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Inspiring BB&N

This issue, The Vanguard explored past and current community service experiences in hopes of sharing inspiring stories. We asked Upper School (US) students who had completed a substantial amount of community service to capture a meaningful moment from the past few years, and we collected photos from the Afternoon of Service on Wednesday last week, when US students took part in on-campus and off-campus service activities.

 

Emma Rashes ’17

For almost four years, Community Service Club President Emma Rashes ’17 has been involved with the Margaret Fuller House, an organization that provides a holistic set of services designed to aid vulnerable youth. There she volunteers and fundraises for the institution and worked as the Educational Program Intern, helping organize STEAM (Science, Technology, Engineering, Art, and Math) field trips and lessons for the students.

“The experience of helping the kids with their homework or playing board games and seeing them discover, learn, and grow is so rewarding. These acts may seem small, but they mean so much to students in the after-school program. I love when students tell me that they are excited for the STEAM programming, they want to become a scientist, or they are interested in attending college because I know that the programming at Margaret Fuller is exposing them to these opportunities.

At BB&N, we are privileged to receive a first-class education. Sometimes we take this gift for granted. I am reminded when I am volunteering at Margaret Fuller that we cannot underestimate the value of our education. I certainly am guilty of complaining about excessive homework and difficult classes, but I often try to remember that there are kids all around us who live without the privilege of excellent STEAM education. This experience illuminates the need for us to work toward more equal educational systems so that generations after us do not have to live with this inequality.”

 

Emory Sabatini ’18

Emory Sabatini ’18 also volunteered at the Margaret Fuller House after-school program where he played, prepared snacks, and aided K-8 students with homework.

“I remember one boy in kindergarten—I’ll call him Ryan. Ryan would always want to play with me, have me sit with him during snack, and help him with his homework. To get me to hang out with him, Ryan even went so far as to physically attach himself to me and not let go until I agreed to do something with him. We were largely inseparable, and I can honestly say that I genuinely enjoyed spending time with him. I’ve never been one to make friends with people younger than I am, but all of a sudden I found myself with a 5 year old best friend. I would look forward to seeing Ryan every Tuesday and Wednesday, and I knew he felt the same as well.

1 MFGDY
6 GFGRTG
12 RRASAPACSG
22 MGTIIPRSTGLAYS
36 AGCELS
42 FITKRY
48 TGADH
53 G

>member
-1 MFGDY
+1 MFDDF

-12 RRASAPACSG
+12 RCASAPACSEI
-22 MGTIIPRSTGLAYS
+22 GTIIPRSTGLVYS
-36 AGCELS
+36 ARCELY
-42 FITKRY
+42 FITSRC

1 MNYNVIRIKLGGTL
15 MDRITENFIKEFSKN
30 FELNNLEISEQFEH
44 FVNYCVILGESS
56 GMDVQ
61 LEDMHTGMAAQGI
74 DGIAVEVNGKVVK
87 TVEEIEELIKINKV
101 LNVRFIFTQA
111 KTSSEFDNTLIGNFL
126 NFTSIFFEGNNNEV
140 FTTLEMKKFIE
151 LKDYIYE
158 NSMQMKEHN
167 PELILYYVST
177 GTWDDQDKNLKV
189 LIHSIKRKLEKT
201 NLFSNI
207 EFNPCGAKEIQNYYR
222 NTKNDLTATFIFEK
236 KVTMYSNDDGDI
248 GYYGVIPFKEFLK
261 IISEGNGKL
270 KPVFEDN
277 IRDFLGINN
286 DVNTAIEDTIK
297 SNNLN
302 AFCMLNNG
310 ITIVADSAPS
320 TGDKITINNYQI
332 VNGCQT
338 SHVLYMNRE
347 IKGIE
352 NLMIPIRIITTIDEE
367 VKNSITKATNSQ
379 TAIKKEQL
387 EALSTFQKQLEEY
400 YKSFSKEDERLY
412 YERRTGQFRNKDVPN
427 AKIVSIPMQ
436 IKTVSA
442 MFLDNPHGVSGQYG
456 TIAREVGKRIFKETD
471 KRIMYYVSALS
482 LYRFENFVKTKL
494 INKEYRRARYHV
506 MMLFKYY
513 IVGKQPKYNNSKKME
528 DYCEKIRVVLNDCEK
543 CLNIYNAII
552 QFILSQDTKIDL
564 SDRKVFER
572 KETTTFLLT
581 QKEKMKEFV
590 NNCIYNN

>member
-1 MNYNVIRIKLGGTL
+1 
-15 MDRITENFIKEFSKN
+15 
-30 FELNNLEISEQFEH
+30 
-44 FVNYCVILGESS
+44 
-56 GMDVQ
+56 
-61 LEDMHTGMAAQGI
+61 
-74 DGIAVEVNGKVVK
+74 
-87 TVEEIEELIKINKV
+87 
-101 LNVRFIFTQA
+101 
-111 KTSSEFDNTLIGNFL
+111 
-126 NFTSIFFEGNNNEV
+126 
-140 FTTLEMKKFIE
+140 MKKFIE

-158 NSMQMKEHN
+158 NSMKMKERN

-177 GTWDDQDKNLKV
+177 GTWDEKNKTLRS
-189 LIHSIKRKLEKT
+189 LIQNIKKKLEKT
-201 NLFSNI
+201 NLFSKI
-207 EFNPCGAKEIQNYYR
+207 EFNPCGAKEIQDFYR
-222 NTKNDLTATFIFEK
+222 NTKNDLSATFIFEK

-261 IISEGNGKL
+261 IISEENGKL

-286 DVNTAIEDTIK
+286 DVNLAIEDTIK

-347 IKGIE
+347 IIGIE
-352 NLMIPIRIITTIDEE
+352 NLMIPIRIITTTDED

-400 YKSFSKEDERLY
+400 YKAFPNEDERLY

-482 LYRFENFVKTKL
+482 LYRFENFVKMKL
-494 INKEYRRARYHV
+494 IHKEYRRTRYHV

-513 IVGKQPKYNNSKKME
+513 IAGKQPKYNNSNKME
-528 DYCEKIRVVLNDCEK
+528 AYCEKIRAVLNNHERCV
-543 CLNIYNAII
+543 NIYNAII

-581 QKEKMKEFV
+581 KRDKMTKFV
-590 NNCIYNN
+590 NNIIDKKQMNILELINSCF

My biggest takeaway from the experience was that community service never turns out the way you expect it to. When I first arrived at MFH in November, I expected to do the work and enjoy it but not gain anything personally from it. Now, I have at least a friend or two over 10 years younger whom I know I can visit anytime.”

Kaveri Bhargava ’19

Travelling to India as part of her service, Kaveri Bhargava ’19 worked with Aasraa, an organization that strives to empower children from the slums through education, vocational training, nutrition, medical care, and the provision of shelter homes. Explaining that many of the children lacked basic English and math, Kaveri said she could use her Hindi skills to communicate.

“It was such an amazing experience teaching them because as soon as they got the concept that I was trying to teach them, we smiled at each other, exchanged high fives, and moved on to the next concept. Even though what I was teaching them was so simple, it still gave me joy to know they understood the concept and were able to apply it further.”

 

 

Maggie Swanson ’18

For three summers Maggie Swanson ’18 has volunteered as a teaching assistant at Horizons, a camp for underprivileged kids where students swim and play tennis as well as catch up on schoolwork.

“In the beginning of my first summer, I was with the third grade, and we started every day with a circle. On this particular day, the question of the circle was to share how the students’ weekends went. Most kids said typical summer activities, like a family barbecue or swimming at the local pool. When it got to one student, he was really excited because he got to sleep over at his aunt’s house with his cousins. The reason for this was because a cousin on his mother’s side got shot, and his mom had to spend the weekend at the hospital with the cousin. I was shocked, but once the kid finished, the next kid spoke, and everyone just moved on as though that w
as a normal occurrence. This definitely made me grateful for what I had and helped me understand that my reality is not everyone’s reality. It also made me get a better picture of what the kids were dealing with on a regular basis, particularly in terms of violence.”

Ethan Voligny ’19

Ethan Voligny ’19 volunteered at the Arlington Boys and Girls Club, a nonprofit that seeks to create a fun, safe, and supportive place for children. Ethan worked in the game room and on the basketball court, interacting with elementary school kids.

“One of the most heartfelt moments I had at the Arlington Boys and Girls Club was just a few weeks into volunteering. I was leaving quite late that day, around 7:30, and a small boy approached me. He was someone who I remember seeing both in the game room and on the basketball court, but I couldn’t recall his name. He said to me, ‘Thanks for playing with me, Ethan, I’ll see you on Tuesday.’ I was astonished he knew my name, let alone the days I went there. It brought to my mind how much the little things in life are seen by others—even this small kid was thankful for my playing with him.”